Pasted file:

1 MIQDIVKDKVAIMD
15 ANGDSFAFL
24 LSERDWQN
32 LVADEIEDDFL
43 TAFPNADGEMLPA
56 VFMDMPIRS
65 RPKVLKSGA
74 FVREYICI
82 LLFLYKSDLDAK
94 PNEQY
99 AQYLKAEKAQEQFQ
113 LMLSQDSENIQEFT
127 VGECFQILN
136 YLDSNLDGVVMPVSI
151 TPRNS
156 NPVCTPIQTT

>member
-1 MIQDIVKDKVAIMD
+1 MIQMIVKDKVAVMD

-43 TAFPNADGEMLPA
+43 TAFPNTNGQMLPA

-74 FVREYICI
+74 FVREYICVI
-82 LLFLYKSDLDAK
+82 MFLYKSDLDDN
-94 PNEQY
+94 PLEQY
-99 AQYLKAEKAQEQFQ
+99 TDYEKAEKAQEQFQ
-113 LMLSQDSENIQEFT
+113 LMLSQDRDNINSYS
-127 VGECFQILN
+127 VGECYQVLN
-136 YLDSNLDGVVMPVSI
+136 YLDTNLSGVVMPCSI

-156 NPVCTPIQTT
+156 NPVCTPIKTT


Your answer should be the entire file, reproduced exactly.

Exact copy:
1 MIQDIVKDKVAIMD
15 ANGDSFAFL
24 LSERDWQN
32 LVADEIEDDFL
43 TAFPNADGEMLPA
56 VFMDMPIRS
65 RPKVLKSGA
74 FVREYICI
82 LLFLYKSDLDAK
94 PNEQY
99 AQYLKAEKAQEQFQ
113 LMLSQDSENIQEFT
127 VGECFQILN
136 YLDSNLDGVVMPVSI
151 TPRNS
156 NPVCTPIQTT

>member
-1 MIQDIVKDKVAIMD
+1 MIQMIVKDKVAVMD

-43 TAFPNADGEMLPA
+43 TAFPNTNGQMLPA

-74 FVREYICI
+74 FVREYICVI
-82 LLFLYKSDLDAK
+82 MFLYKSDLDDN
-94 PNEQY
+94 PLEQY
-99 AQYLKAEKAQEQFQ
+99 TDYEKAEKAQEQFQ
-113 LMLSQDSENIQEFT
+113 LMLSQDRDNINSYS
-127 VGECFQILN
+127 VGECYQVLN
-136 YLDSNLDGVVMPVSI
+136 YLDTNLSGVVMPCSI

-156 NPVCTPIQTT
+156 NPVCTPIKTT